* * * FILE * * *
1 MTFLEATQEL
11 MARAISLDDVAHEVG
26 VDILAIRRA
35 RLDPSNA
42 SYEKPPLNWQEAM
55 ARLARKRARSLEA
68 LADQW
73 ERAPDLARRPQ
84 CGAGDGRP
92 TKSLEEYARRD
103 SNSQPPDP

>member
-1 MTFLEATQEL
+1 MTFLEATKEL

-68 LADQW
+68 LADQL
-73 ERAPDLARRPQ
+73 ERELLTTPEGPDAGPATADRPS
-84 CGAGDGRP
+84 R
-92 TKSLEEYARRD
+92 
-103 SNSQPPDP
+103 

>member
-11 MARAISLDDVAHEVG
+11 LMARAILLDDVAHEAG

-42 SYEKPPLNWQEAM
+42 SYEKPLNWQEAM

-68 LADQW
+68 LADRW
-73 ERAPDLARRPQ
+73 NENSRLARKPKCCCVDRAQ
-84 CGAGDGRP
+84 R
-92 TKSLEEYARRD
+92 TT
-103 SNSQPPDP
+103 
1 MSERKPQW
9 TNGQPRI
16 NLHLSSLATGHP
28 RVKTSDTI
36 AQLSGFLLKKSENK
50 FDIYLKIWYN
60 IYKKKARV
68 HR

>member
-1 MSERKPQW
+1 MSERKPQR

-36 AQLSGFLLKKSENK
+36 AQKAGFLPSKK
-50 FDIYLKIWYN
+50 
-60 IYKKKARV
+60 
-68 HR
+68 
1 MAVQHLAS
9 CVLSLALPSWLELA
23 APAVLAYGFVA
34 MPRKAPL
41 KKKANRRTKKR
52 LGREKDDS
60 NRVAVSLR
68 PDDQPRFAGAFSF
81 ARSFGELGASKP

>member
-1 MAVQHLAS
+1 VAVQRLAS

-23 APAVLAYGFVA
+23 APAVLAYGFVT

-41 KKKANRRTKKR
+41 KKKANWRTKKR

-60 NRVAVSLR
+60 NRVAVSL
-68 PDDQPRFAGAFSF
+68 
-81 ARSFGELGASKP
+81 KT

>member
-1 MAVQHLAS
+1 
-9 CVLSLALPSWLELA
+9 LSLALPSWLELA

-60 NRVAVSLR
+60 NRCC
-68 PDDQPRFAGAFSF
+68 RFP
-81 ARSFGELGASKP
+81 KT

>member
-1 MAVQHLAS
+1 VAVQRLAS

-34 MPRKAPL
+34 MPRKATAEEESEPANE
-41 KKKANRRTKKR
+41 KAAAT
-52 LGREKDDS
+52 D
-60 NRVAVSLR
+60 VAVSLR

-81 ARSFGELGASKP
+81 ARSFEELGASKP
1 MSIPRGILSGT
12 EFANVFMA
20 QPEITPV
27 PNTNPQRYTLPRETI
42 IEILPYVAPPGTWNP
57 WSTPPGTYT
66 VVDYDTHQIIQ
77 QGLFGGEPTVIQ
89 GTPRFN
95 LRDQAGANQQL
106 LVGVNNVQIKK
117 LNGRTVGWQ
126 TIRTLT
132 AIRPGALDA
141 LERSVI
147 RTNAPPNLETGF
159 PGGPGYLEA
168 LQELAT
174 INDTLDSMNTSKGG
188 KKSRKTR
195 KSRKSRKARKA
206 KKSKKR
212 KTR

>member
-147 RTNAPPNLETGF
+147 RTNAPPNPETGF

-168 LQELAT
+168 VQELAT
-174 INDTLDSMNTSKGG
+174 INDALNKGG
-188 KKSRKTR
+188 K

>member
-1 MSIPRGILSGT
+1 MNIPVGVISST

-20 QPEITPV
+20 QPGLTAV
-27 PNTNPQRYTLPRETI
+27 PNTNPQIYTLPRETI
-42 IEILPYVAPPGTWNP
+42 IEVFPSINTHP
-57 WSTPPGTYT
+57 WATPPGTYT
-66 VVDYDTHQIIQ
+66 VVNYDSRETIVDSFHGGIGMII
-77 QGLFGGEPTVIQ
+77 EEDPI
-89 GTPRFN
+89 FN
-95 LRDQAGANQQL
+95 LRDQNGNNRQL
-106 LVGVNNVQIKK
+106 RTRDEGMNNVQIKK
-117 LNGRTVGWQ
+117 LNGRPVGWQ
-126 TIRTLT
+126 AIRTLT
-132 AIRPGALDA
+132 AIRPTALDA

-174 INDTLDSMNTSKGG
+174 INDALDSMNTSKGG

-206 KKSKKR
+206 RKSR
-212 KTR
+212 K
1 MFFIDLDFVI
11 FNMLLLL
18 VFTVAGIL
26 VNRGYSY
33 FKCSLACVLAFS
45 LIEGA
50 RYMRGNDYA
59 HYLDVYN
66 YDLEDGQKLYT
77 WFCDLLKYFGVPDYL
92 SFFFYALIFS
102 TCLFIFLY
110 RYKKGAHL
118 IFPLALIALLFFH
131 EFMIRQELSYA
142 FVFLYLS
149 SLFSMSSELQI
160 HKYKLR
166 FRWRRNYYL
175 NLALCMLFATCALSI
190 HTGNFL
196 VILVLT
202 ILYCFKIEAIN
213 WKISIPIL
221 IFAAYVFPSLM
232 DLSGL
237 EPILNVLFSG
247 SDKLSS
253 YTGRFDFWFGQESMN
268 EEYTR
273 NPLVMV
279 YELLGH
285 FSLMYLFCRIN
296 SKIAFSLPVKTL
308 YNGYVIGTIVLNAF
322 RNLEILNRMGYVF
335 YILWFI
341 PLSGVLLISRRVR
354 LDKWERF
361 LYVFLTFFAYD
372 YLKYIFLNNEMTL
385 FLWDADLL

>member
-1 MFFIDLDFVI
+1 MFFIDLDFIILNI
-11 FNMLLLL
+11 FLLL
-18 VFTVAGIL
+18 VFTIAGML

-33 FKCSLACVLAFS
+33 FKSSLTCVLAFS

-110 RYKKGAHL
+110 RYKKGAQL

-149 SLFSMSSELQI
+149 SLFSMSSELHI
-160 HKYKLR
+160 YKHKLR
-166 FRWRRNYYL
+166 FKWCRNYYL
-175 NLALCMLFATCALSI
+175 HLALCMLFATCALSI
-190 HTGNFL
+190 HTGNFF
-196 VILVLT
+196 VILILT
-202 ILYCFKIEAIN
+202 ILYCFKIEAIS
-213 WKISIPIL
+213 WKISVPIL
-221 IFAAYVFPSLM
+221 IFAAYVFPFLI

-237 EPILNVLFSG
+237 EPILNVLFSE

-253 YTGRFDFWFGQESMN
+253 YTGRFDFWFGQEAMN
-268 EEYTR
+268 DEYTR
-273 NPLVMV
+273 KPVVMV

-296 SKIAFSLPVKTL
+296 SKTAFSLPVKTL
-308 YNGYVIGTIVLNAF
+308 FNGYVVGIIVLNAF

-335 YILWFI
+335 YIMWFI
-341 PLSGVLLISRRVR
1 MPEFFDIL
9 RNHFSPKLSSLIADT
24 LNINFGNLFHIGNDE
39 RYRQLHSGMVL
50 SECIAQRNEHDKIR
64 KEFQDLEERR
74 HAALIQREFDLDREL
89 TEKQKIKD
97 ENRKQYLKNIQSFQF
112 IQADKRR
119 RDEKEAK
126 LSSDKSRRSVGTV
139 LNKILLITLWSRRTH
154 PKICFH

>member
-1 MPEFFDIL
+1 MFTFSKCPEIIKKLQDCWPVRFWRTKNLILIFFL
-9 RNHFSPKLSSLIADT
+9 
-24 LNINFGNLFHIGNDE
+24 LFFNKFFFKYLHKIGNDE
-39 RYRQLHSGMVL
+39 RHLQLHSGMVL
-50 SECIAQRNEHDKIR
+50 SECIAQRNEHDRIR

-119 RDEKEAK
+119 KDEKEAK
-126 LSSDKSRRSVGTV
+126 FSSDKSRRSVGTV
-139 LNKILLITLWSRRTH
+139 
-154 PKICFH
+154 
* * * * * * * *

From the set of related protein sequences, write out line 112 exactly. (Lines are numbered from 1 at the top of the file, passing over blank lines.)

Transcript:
77 QGLFGGEPTVIQ